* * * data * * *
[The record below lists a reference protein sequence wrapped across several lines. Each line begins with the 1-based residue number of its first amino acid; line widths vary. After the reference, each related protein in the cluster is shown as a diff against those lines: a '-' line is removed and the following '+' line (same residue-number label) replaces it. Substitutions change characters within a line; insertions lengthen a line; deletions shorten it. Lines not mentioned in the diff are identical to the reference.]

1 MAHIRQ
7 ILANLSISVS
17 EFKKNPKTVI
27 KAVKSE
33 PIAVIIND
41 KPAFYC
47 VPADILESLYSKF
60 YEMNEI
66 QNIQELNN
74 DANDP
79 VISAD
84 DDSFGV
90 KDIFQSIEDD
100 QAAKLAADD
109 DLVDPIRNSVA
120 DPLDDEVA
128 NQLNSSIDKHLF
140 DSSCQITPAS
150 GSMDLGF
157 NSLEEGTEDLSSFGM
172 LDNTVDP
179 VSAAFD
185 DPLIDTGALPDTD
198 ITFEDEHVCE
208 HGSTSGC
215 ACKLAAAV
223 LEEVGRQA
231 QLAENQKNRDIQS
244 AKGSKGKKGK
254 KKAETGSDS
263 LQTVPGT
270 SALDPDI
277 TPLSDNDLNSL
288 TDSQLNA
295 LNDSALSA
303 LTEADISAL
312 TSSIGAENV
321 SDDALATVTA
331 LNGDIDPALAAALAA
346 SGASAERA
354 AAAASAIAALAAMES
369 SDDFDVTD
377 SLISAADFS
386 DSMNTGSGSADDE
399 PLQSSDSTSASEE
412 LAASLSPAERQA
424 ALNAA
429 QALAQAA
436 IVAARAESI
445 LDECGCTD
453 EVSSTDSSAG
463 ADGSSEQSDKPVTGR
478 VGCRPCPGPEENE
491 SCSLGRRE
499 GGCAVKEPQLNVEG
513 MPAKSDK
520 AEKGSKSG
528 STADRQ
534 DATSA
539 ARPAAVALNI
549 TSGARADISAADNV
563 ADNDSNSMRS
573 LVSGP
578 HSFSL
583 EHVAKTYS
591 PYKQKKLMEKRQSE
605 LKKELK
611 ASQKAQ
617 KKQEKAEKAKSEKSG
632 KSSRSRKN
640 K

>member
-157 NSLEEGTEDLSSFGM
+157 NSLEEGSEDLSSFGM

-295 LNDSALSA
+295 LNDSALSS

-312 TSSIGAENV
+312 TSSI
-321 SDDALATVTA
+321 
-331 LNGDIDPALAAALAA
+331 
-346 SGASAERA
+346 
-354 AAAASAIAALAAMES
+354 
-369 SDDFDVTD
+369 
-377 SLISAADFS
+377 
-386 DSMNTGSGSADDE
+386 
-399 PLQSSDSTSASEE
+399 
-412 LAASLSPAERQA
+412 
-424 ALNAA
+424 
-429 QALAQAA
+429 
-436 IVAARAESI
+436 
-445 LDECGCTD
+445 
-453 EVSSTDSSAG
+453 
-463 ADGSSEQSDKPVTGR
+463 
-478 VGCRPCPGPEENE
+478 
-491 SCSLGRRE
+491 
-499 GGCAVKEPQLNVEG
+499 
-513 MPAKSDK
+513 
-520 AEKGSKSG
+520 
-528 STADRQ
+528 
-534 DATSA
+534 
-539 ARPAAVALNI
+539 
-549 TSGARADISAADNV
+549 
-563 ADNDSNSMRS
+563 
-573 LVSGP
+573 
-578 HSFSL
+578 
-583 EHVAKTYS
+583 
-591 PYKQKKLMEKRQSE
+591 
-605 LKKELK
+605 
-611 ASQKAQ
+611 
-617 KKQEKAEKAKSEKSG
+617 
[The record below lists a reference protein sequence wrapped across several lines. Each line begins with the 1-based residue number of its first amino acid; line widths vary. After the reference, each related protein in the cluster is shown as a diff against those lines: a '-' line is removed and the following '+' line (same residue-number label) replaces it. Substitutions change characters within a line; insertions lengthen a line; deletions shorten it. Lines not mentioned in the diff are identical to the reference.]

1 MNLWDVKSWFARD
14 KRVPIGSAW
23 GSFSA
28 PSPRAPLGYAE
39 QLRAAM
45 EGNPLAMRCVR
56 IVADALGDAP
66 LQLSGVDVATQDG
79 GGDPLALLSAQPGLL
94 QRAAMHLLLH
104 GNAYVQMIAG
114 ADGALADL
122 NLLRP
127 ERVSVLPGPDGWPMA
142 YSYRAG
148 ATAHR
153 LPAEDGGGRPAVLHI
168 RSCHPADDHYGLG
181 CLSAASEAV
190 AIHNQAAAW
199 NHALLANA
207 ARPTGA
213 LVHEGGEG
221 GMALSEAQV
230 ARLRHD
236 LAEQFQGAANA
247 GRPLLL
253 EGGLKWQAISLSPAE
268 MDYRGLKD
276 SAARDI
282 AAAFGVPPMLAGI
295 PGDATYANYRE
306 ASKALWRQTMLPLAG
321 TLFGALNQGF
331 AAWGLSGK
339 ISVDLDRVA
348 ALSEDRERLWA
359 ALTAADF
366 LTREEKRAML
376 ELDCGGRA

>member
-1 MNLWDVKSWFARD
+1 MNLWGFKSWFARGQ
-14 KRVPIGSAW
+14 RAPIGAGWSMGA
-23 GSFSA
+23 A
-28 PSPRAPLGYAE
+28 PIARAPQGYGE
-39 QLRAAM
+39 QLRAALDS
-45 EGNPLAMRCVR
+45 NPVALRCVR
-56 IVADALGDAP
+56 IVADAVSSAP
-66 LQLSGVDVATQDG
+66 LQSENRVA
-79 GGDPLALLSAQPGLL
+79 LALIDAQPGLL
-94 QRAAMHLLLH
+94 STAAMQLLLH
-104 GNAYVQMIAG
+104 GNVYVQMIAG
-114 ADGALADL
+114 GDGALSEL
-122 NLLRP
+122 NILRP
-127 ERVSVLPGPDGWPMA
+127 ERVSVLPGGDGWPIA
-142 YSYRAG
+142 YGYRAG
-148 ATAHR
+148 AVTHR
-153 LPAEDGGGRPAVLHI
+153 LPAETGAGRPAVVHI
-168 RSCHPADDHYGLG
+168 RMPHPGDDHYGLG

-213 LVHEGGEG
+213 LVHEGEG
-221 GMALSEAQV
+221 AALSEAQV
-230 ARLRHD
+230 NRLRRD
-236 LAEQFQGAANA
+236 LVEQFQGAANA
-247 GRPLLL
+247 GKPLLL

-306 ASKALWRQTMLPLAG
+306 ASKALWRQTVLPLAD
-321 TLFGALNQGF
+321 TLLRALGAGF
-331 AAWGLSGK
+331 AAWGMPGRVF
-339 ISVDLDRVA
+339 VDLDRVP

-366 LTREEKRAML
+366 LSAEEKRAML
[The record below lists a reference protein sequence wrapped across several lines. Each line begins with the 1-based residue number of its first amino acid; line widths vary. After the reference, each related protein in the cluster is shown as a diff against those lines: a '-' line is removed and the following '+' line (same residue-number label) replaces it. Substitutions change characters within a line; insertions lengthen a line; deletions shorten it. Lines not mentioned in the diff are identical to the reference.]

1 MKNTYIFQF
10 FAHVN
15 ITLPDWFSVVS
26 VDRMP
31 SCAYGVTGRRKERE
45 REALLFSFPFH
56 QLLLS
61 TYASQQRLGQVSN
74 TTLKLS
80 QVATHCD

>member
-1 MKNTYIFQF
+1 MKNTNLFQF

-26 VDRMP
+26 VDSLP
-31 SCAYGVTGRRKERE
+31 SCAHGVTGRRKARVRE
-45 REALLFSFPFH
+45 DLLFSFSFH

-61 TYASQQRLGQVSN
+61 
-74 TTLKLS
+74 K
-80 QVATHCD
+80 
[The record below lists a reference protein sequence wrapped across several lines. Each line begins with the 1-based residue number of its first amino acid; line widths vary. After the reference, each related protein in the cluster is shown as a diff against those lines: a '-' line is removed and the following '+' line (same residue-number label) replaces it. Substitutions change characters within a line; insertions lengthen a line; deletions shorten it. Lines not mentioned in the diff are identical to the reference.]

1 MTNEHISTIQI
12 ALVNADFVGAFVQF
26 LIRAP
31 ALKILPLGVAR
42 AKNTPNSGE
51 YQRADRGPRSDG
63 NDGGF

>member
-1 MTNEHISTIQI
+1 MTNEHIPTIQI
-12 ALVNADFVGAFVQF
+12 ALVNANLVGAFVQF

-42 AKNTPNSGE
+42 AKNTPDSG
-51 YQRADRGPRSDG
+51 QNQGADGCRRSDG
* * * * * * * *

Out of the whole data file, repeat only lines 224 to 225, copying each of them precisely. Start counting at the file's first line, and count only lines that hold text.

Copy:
-221 GMALSEAQV
+221 AALSEAQV